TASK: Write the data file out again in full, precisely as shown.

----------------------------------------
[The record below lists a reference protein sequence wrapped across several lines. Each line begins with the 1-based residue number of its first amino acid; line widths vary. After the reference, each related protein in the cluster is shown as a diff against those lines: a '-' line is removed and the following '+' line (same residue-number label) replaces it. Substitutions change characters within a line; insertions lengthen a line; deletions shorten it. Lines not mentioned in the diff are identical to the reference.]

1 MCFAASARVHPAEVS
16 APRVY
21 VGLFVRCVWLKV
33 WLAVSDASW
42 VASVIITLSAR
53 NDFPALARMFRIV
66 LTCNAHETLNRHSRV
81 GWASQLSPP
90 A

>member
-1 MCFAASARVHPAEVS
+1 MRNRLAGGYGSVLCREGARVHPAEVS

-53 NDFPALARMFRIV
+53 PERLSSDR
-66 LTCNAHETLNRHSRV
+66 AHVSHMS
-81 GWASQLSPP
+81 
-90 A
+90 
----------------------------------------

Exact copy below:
[The record below lists a reference protein sequence wrapped across several lines. Each line begins with the 1-based residue number of its first amino acid; line widths vary. After the reference, each related protein in the cluster is shown as a diff against those lines: a '-' line is removed and the following '+' line (same residue-number label) replaces it. Substitutions change characters within a line; insertions lengthen a line; deletions shorten it. Lines not mentioned in the diff are identical to the reference.]

1 MCFAASARVHPAEVS
16 APRVY
21 VGLFVRCVWLKV
33 WLAVSDASW
42 VASVIITLSAR
53 NDFPALARMFRIV
66 LTCNAHETLNRHSRV
81 GWASQLSPP
90 A

>member
-1 MCFAASARVHPAEVS
+1 MRNRLAGGYGSVLCREGARVHPAEVS

-53 NDFPALARMFRIV
+53 PERLSSDR
-66 LTCNAHETLNRHSRV
+66 AHVSHMS
-81 GWASQLSPP
+81 
-90 A
+90 